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Former UK Prime Minister appeals for financing, “practical solutions” at COP 28

Last Updated on Tuesday, 29 August 2023, 20:25 by Denis Chabrol

Former United Kingdom Prime Minister Tony Blair and President Irfaan Ali in conversation at the University of Guyana . The discussion was moderated by Vice Chancellor Professor Paloma Mohamed-Martin

Former United Kingdom Prime Minister Tony Blair on Tuesday urged Developed Nations at the next United Nations Climate Change Conference to inject large amounts of financing to shift from fossil fuels to cleaner energy by poorer nations.

“I hope that this COP (Conference of the Parties) comes up with a significant and improved framework whereby the Developed world realises its job is to help that process of financing the energy transition in the Developing world,” he said.
Looking ahead to 28th United Nations Climate Change Conference of the Parties (COP) to be held from November 30 to December 12 in Dubai, he appeared to be fatigued by pledges and promises at climate change events. Originally, he said Western Nations such as the United States, Europe and other Developed Nations have “created” the climate crisis, but in future as Developing Nations such as India, China and other Southeast Asian nations grow by 2030, the combined emissions of the US and Europe would be 20 percent while those from China and Southeast Asia would be almost 70 percent. Turning his attention to Guyana, he said this Developing Nation has a task of earning revenues from oil and gas while protecting the environment. “This is why Guyana is such an interesting country because you are going to have to develop. You will have the capacity to develop with the oil and gas industry but at the same time you want to be responsible stewards of the environment so you, in a way here, personify the dilemma that the world has,” he said.
Guyana’s President Irfaan Ali noted that the 33-nation Community of Latin American and Caribbean States (CELAC) has a financing gap of $2.3 trillion of investment to achieve essential sustainable development goals by 2030. “No one knows where that money is coming from. That is the development challenge,” he said. He supported the International Monetary Fund’s recommendation that the carbon credit price be increased from less than $7 per tonne to $70 per tonne.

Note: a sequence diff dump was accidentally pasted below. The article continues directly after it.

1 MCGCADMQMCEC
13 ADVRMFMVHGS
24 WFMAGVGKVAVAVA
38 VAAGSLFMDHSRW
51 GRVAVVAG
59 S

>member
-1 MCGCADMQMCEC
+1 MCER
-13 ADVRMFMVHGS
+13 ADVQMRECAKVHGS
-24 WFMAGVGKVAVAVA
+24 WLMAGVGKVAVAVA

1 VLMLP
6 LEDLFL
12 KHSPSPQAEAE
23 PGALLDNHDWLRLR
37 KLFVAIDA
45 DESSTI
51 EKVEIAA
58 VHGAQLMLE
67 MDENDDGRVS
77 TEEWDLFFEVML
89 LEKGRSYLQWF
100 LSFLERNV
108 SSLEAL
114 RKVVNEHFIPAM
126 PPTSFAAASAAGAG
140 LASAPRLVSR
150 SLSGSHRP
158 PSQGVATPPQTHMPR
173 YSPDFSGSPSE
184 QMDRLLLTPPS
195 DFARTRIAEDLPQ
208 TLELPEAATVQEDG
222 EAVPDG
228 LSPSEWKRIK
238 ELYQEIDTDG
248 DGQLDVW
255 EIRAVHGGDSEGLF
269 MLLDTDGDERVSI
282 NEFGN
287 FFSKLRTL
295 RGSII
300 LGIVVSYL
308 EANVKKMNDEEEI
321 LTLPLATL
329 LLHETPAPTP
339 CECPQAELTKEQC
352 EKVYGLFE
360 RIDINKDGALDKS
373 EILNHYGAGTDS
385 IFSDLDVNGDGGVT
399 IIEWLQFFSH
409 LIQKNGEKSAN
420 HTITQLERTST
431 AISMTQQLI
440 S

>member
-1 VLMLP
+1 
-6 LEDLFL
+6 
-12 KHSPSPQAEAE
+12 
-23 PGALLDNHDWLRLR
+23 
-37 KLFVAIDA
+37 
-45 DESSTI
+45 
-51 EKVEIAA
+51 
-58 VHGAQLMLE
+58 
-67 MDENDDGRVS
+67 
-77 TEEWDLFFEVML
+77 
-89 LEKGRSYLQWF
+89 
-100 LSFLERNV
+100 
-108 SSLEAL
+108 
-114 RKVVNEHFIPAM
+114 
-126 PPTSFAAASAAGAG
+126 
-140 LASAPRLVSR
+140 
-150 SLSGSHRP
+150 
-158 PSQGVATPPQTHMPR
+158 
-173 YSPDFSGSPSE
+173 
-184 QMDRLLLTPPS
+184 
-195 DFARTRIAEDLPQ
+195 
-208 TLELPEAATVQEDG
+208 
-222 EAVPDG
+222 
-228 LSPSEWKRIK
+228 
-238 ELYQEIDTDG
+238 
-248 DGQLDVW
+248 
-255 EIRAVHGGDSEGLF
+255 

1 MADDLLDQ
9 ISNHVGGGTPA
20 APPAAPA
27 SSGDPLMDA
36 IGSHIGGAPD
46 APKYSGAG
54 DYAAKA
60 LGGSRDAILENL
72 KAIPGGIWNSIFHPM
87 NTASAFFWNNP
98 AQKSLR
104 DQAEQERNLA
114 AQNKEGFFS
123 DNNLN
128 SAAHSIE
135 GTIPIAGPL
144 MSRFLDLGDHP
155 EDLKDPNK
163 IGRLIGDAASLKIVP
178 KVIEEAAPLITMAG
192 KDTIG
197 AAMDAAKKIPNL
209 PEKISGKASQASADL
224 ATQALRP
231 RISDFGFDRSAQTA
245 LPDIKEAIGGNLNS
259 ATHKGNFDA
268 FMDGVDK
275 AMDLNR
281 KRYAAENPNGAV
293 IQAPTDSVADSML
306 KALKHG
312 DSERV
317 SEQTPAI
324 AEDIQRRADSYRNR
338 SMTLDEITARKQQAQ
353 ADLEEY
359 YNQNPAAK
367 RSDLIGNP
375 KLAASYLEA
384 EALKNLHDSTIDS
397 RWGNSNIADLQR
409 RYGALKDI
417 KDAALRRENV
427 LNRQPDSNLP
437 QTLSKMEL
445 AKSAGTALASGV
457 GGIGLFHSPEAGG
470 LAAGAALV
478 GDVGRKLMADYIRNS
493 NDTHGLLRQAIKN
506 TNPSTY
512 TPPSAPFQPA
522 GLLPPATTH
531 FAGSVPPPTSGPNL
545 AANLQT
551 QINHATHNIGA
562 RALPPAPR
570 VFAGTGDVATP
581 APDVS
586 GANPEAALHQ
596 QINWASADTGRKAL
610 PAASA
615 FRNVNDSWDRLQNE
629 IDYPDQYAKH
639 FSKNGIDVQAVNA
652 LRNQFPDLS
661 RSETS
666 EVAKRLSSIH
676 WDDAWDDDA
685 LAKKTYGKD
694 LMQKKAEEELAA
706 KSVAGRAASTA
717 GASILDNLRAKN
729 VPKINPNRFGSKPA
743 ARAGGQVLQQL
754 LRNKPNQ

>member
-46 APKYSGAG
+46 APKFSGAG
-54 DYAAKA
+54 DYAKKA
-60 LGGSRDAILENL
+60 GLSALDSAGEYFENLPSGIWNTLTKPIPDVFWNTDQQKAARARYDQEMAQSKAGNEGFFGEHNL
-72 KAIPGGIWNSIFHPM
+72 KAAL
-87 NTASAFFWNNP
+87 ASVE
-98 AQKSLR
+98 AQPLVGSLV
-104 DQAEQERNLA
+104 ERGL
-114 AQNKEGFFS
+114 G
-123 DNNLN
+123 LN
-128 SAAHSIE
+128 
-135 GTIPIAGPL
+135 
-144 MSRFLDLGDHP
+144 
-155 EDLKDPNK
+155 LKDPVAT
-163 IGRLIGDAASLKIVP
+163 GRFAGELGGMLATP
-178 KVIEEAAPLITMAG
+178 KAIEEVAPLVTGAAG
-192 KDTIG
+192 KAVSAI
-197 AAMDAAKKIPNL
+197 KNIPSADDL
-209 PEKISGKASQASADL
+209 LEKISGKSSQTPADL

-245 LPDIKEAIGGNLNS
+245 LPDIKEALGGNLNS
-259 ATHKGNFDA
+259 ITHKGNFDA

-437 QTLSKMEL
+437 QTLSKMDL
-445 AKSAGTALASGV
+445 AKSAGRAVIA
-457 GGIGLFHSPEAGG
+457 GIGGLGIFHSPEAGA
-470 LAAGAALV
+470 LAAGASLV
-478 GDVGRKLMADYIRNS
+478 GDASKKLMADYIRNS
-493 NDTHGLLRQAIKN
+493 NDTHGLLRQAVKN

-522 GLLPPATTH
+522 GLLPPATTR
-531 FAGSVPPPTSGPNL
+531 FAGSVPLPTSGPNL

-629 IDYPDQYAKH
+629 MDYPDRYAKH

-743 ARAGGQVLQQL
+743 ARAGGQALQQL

Mr Blair said the time has come for an end to commitments to, for instance, using Artificial Intelligence (AI) in research and development to find new and “practical, intelligent” solutions to climate change, and demand and supply in areas such as nuclear fusion.”This is the moment when you’ve got to move out pledges and promises to practical action because this is only going to be able to solve the problem,” he said.
The former British Prime Minister also said there was a crucial role for India and China in combatting climate change, and urged nations to find a middle ground in addressing the climate crisis that has been wreaking havoc through intense droughts, severe floods and violent storms.”Whatever problems we have that are in the realm of confrontation, we can’t solve climate change without developing technology and we can’t develop the technology unless countries like China and India are part of the solution,” he said at the launch of the University of Guyana’s Sophia Rainforest Research Centre, Essequibo River.

The Executive Chairman of the Tony Blair Institute for Global Change said that would be the biggest issue at COP 28.

He issued a stirring appeal for an end to the more 20-year standoff between environmentalists and developmentalists, and urged that they instead strive for a combined balance between the two. “It won’t happen, in my view, unless we understand that at a certain point that we really consider the interest of humanity. Whatever disagreements we have, whatever factors and breaks that we have in the international community over various issues- of course they’re important- on this issue of the environment, the world has got to stand together or they fall together,” he told academics and policymakers.

Guyana, despite being an emerging major oil producer in Latin America and the Caribbean, has developed a low carbon development strategy. American oil company, Hess, last year purchased $750 million worth of carbon credits between 2022 and 2032.

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August 2023